Death Valley Burned Area Restoration – Weeds Management. Death Valley is located between eastern California and Nevada. It is popularly known for its colorful rocks and glorious wildflower blooms. GBI, in cooperation with Death Valley National Park, offers positions with a rare opportunity to venture off the beaten path and see areas of the park that remain largely unvisited by the public. AmeriCorps Interns assist with cyclic maintenance of exotic vegetation at Scotty’s Castle burned area and other riparian areas in the park. These interns survey, monitor, remove, and control exotics on a consistent basis in order to help promote the reestablishment and growth of native vegetation, restore wildlife habitat(s), and restore the natural ecosystem of the burned area. Interns improve the condition of highly visible and ecologically important park resources by controlling exotic plants and restoring wetland hydrologic functions, and expose youth volunteers to various aspects of resource management in a national park setting.
FORESTRY AND FUELS REDUCTION
Woodland and Forest Management. Working collaboratively with the BLM in Redding, CA, GBI supports an intern who assists the BLM Redding Field Office with a wide variety of field and office tasks. Specific duties and responsibilities include assisting the BLM forester and/or forest ecologist with on-the-ground field studies to develop and implement forest product sales, inventory of forested lands, and monitoring.
CULTURAL RESOURCE ASSISTANCE
Cultural Resource Surveys. GBI AmeriCorps Interns have worked collaboratively with Lake Mead National Recreational Area staff to conduct archaeological field surveys and site documentation, in addition to laboratory analysis and processing. Site condition assessments are also conducted at previously recorded archeological sites at Lake Mead in order to monitor disturbances that impact the integrity of these cultural resources and identify threats that may impact them in the foreseeable future.
Preserve America Cultural Resource Inventory. In the Spring Mountains NRA in southern Nevada, Interns have helped to implement an inter-agency proposal in support of the Preserve America program with the following activities: (a) identify and evaluate cultural resources, (b) create and implement heritage resource education, outreach and interpretation, (c) consult with and involve pertinent tribes in the Heritage resource program, and (d) implement data management, mitigation, and conservation measures for cultural resources. In order to accomplish these goals, Interns work with Forest Service resource specialists to conduct cultural surveys of prehistoric rock art, 19th Century mining towns, and Euro-American emigrant trails and roads. The Interns then enter survey data into a site database, which will inform the planning and development of new projects on the SMNRA.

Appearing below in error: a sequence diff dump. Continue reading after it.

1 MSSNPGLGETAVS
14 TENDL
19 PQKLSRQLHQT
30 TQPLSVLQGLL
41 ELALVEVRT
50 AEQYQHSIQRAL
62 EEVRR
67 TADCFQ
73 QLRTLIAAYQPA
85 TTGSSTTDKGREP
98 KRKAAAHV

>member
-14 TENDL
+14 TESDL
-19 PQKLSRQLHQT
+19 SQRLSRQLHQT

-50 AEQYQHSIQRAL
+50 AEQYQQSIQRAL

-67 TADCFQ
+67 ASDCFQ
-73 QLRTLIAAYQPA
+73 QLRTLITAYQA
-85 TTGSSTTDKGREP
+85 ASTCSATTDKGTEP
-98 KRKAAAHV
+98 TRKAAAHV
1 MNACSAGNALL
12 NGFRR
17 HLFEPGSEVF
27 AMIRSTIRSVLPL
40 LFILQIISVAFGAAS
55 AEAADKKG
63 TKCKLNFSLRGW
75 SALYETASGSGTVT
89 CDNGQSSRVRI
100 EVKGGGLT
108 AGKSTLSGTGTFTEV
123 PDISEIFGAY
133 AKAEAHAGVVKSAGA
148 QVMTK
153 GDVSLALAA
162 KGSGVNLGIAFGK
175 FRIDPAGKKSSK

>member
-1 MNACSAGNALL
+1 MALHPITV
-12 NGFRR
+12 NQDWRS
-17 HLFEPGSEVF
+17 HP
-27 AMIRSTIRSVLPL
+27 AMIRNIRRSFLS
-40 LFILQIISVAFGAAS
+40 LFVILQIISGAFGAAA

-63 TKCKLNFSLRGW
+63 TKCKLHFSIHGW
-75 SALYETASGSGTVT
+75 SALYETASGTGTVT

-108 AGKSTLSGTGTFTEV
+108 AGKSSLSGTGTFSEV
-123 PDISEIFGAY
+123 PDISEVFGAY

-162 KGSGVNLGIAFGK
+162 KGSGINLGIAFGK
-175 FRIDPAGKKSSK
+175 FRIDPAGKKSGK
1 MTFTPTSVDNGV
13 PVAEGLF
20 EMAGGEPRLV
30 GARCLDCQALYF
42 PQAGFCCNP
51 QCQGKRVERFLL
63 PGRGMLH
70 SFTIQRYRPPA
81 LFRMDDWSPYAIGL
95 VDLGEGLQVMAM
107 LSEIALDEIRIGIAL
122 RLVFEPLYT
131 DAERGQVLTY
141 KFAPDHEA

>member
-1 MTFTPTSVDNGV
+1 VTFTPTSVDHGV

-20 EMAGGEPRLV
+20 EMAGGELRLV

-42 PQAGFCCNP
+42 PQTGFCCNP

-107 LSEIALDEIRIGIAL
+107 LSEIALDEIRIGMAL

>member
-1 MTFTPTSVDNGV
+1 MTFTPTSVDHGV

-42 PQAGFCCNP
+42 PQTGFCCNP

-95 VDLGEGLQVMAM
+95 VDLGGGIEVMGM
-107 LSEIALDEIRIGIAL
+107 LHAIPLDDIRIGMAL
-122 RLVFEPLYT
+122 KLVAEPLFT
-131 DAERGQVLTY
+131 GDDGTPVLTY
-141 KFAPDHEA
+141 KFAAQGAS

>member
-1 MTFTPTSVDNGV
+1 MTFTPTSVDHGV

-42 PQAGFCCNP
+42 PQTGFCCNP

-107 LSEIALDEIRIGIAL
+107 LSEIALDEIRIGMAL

LTBMU Cultural Resources. In partnership with the U.S. Forest Service’s Lake Tahoe Basin Management Unit (LTBMU), GBI AmeriCorps interns support a variety of cultural resource projects. As part of the analysis required by the National Historic Preservation Act (NHPA) and by the National Environmental Policy Act (NEPA) for potential ground disturbing projects, a Section 106 of NHPA cultural resource evaluation must be completed to evaluate effects to federally owned historic and prehistoric sites. In order to complete these specialist reports, surveys for archaeological resources need to be completed for all proposed projects. In coordination with the Forest Archaeologist the Archaeology Field Technician works under the direction of a professional archaeologist, learning and then performing archaeological surveying, site recording, artifact identification, mapping, orienteering, archaeological site monitoring, and archaeological site protection.
U.S. Forest Service Travel Management. Travel Management is a U.S. Forest Service process designed to control and mitigate the widespread growth of user-created roads. GBI AmeriCorps Interns conduct surveys and assessments of unpaved forest routes across northern Nevada. The data collected by the Interns helps USFS resource specialists (including Range, Fuels, Recreation, Minerals, Fire, and Archeology) assess the impact of visitation and use on their particular resource. This work has led to the creation of a standardized Travel Management database used by the Forest Service to document routes, identify sensitive resources, measure impacts to these resources, and inform mitigation, restoration, repair, law enforcement, and road closures.